# How do we find the area inside the cardioid #f(theta)=a(1+costheta)#?

Area of the region inside cardioid is

Area inside the cardioid or any other bound curve is found using integral

Hence, substituting (B) in (A)

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To find the area inside the cardioid defined by the polar equation ( f(\theta) = a(1 + \cos \theta) ), you integrate the function ( \frac{1}{2} f(\theta)^2 ) with respect to ( \theta ) over the appropriate interval. This integral gives the area within one loop of the cardioid. The bounds of integration depend on the number of loops you want to find the area for. For one loop, typically you integrate from ( 0 ) to ( 2\pi ).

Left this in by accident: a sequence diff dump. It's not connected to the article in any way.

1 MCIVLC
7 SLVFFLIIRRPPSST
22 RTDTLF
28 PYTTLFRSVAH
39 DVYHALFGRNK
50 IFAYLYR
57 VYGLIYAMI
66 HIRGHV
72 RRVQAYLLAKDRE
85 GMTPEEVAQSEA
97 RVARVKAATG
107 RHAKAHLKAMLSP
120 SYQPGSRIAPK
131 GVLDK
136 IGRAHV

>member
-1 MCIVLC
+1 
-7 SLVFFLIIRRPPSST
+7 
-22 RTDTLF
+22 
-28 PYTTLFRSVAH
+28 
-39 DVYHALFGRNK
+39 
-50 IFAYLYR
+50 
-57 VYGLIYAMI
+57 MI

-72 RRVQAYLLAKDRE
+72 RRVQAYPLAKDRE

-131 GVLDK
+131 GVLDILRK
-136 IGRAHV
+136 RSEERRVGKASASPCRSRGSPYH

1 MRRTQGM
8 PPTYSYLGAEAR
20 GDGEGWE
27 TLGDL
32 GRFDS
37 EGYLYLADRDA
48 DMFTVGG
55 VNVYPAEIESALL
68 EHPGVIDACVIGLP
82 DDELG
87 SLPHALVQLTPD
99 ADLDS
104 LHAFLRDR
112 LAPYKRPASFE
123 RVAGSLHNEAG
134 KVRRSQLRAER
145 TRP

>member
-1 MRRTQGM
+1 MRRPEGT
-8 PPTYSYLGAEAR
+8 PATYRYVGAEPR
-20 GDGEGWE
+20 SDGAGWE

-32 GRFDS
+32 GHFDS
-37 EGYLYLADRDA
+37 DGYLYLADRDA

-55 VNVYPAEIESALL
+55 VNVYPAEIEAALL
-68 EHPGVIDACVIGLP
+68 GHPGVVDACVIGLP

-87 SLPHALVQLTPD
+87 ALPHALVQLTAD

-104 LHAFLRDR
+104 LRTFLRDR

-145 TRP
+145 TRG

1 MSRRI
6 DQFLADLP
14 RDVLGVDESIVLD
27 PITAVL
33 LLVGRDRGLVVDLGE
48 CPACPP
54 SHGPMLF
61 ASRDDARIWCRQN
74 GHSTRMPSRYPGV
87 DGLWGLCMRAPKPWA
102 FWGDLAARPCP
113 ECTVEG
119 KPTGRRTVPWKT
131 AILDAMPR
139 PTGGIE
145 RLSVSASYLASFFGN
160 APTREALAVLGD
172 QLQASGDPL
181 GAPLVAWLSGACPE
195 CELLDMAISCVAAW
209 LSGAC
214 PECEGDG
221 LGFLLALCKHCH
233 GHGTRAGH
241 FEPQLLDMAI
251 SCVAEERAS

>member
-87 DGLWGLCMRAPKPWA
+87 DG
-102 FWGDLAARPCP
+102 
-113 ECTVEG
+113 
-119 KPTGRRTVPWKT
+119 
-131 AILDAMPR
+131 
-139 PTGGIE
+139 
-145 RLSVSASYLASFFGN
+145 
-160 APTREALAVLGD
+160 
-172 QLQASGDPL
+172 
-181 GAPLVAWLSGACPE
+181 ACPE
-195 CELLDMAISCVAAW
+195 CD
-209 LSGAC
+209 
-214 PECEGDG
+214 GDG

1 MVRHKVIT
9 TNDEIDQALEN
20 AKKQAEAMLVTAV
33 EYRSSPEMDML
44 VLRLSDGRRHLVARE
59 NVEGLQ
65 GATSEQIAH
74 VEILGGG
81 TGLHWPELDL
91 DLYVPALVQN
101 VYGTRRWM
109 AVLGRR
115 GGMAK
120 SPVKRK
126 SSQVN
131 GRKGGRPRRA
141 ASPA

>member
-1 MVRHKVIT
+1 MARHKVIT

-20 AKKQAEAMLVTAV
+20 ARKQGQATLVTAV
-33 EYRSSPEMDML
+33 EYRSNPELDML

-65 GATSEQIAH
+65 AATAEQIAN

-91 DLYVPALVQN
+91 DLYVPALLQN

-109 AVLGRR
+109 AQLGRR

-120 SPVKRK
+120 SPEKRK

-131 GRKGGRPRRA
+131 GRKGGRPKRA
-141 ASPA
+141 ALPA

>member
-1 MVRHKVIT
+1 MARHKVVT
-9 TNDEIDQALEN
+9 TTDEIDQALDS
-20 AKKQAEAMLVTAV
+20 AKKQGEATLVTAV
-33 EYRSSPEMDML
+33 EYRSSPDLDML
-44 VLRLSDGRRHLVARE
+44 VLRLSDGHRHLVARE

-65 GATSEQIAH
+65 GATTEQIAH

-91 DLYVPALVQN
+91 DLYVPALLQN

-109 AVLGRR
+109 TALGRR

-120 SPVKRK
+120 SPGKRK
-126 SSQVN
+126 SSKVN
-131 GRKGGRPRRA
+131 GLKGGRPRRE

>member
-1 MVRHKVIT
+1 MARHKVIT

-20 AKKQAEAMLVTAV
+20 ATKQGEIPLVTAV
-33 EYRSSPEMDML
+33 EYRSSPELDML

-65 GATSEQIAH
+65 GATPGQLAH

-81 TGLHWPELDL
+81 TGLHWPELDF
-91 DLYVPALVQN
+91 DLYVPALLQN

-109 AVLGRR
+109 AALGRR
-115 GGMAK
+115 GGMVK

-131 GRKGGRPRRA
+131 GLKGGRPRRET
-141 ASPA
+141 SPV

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When evaluating a one-sided limit, you need to be careful when a quantity is approaching zero since its sign is different depending on which way it is approaching zero from. Let us look at some examples.

When evaluating a one-sided limit, you need to be careful when a quantity is approaching zero since its sign is different depending on which way it is approaching zero from. Let us look at some examples.

When evaluating a one-sided limit, you need to be careful when a quantity is approaching zero since its sign is different depending on which way it is approaching zero from. Let us look at some examples.

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